Image courtesy of echo

US Fed­er­al Judges May Help ISPs Undermine Net Neutrality

Federal judges in the US could force the Federal Communications Commission to decimate its own net neutrality ruling. Internet service providers have been fighting the FCC ever since the government body reclassified internet services under Title II of the Com­mu­nic­a­tions Act, according to the National Journal. At the behest of ISPs, three Federal judges at the D.C. Cir­cuit Court of Ap­peals are currently putting that reclassification under the microscope, which may see the concept of a free and open internet sold out.

Lawyers working on behalf of ISPs argue that internet services should be classified as ‘information services’ like Google or Netflix, rather than ‘telecommunications services’ like telephones, due to the cost of storing and sending large quantities of data.

On Friday, Judge Steph­en Wil­li­ams asked lawyers from the FCC why companies should not be allowed to charge extra for internet “fast lanes?” asserting that, “If you get something spe­cial, you pay something spe­cial.”

The Appeals panel is also looking at what constitutes an internet network. For example, mobile internet for smartphones and tablets is distributed via mobile (cell) phone networks, while broadband operates through fibre or cable, so why should they be considered the same “network”?

“You nev­er know with these guys,” me­dia at­tor­ney An­drew Schwartz­man, a supporter of net neutrality, told re­port­ers. “They probed very, very ag­gress­ively both sides. My sense of it, for what it’s worth—and we’ll know in four months—is that they were sat­is­fied with the com­mis­sion’s explan­a­tions.”

Whatever the panel decides – ruling in favour of either the FCC or ISPs – it is expected that the losing side will take the case to the Supreme Court.

National Security Letters Are Starting To Be Exposed

Security and secrecy are commonplace these days, with hacks and threats all around the world coming together in the digital world. Not only does our information being accessible from all over the world pose a danger, but we also have the threat that even the people we trust, the very organisation that pertain to protect us, can get to this information. One way of doing this within the U.S. has been the National security letter, but finally some light is being shed on what these actually contain.

National Security Letters (NSL) is a tool which means that federal investigators can request a person’s information from any organisation it deems necessary, your doctors or car dealer, your bank or your even your work. The problem people have had with these documents is that all they need to be considered valid is an agent’s signature saying it was relevant to a case. This meant there was no legal process, no Judge’s or legal oversight.

What made the NSL even more fighting was that it came with a built-in gag order, making it illegal to even state you had been issued one to disclose information. Citing the first amendment the federal Judge in a case of a small ISP being requested information from an NSL, as shown in the court document here, show that the list is quite extensive.

Your name and “related subscriber information”, account number, addresses and phone numbers, screen names and billing information, even your IP’s and “any other information which you consider to be electronic communication transactional record”. While some of these may seem completely irrelevant it even includes to things ordered or shipped relating to the account.

Nicholas Merill, the president of Calyx Internet Access in New York back in 2004, has been fighting the gag order contained within the NSL for 11 years in an attempt to reveal the information the FBI was seeking.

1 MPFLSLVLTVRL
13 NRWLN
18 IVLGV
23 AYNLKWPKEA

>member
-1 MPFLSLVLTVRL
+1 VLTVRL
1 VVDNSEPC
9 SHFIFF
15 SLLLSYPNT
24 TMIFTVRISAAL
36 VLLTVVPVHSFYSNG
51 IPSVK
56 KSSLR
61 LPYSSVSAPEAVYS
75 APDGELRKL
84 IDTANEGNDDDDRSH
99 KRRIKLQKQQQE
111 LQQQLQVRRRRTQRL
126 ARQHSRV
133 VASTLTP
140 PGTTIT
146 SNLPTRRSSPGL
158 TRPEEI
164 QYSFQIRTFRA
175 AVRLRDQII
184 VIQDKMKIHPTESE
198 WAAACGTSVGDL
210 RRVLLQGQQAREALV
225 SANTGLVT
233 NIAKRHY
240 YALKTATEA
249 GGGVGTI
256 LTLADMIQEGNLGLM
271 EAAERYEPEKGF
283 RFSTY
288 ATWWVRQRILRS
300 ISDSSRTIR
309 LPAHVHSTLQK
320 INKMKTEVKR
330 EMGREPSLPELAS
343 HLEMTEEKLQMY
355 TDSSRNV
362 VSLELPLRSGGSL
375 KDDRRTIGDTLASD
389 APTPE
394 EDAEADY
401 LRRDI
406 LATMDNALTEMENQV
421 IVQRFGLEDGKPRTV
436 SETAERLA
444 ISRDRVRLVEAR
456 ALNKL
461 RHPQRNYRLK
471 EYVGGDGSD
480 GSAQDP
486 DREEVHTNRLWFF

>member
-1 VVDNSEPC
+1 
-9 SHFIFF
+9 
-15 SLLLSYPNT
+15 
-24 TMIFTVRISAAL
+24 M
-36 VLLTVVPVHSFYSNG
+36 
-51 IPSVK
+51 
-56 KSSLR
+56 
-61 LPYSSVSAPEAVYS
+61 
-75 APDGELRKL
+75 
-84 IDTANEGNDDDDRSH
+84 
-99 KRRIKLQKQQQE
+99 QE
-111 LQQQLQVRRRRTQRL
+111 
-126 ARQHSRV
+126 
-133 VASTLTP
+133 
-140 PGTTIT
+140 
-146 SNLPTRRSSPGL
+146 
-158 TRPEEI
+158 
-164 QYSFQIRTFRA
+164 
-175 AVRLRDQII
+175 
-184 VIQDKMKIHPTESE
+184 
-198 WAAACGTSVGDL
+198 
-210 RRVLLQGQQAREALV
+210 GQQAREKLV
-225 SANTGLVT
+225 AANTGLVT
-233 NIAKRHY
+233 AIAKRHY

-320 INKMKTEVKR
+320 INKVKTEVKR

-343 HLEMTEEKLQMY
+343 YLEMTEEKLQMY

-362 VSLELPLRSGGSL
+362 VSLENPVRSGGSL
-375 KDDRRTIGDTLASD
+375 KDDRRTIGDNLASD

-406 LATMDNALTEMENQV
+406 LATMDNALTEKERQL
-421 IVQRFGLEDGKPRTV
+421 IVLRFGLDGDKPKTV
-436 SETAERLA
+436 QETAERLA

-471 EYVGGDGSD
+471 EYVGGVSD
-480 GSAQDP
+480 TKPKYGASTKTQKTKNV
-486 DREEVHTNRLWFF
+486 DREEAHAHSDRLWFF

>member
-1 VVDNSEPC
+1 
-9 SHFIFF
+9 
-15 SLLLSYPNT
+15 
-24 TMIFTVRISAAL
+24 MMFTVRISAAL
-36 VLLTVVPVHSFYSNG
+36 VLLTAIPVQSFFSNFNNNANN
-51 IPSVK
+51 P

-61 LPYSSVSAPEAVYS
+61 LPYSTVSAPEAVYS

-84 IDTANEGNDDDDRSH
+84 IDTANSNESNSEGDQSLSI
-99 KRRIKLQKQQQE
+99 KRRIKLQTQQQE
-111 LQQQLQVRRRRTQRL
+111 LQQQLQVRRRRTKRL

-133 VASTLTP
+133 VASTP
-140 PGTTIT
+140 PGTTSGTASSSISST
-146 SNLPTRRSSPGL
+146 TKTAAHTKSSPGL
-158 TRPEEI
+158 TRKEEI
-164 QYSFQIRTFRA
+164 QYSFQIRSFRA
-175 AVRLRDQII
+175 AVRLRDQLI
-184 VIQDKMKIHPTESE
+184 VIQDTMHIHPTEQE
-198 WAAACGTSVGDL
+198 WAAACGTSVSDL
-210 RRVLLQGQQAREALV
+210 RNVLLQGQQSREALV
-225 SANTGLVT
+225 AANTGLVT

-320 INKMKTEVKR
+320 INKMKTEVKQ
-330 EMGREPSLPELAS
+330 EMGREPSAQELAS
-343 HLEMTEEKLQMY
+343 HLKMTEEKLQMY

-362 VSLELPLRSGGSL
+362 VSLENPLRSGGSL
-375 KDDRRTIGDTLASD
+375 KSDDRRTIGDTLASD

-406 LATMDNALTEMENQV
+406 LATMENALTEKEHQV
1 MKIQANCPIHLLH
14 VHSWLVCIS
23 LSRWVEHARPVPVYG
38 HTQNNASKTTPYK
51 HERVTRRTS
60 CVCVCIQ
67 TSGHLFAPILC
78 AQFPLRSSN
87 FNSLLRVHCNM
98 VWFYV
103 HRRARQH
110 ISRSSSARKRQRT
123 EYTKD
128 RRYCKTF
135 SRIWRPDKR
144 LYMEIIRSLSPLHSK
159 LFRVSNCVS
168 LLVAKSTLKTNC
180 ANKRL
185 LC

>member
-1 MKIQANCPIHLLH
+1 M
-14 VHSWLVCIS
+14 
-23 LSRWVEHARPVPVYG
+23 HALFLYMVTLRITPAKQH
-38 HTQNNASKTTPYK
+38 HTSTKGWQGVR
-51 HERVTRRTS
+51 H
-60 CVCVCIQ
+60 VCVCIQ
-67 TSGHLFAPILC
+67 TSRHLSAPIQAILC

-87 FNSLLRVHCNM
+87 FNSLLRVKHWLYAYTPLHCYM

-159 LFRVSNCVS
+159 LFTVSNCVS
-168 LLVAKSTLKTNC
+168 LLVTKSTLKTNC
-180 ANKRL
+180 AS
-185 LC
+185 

The gag orders have since been lessened, as stated by the Director of National Intelligence, the gag orders will be terminated after three years unless a special agent and case agent can determine and provide in writing why the gag order is required for an extended period.

It’s scary just how much information they could legally obtain, without any legal restrictions or oversight.

ISPs Claim UK Snooper’s Charter Could Push Up Broadband Prices

Internet Service Providers in the UK have warned that they will need to put up their broadband charges should Home Secretary Theresa May (pictured) MP’s Investigatory Powers Bill, nicknamed the Snooper’s Charter, pass into law. Representatives of ISPs told the House of Commons Science and Technology Committee that money allotted by the government, £175 million, to support the storage of every customer’s data for 12 months, and the requisite security required to protect that data, is nowhere near enough.

“A typical 1 gigabit connection to someone’s home, over 50 terabytes of data per year [are] passing over it,“ Matthew Hare, the chief executive of ISP Gigaclear, told MPs. “If you say that a proportion of that is going to be the communications data—the record of who you communicate with, when you communicate or what you communicate—there would be the most massive and enormous amount of data that in future an access provider would be expected to keep. The indiscriminate collection of mass data across effectively every user of the Internet in this country is going to have a massive cost.”

Hare also dismissed the notion that tracking metadata is a simple task, since multiple internet services – internet browser, Steam, Skype, and even anti-virus software or operating system updates – often operate simultaneously, which results in data packets becoming mixed.

“All those applications are running simultaneously,” Hare said. “They are different applications using different servers with different services and different protocols. They are all running concurrently on that one machine.”

“There would be a huge amount of very sensitive personal data that could be used by bad guys,” John Shaw, Vice President of Product Management for Sophos, added. “The TalkTalk example is an unfortunate recent one that demonstrates that it is very hard for companies to protect everywhere the kind of data they keep about people, and this would be a requirement to keep a huge amount of further data.”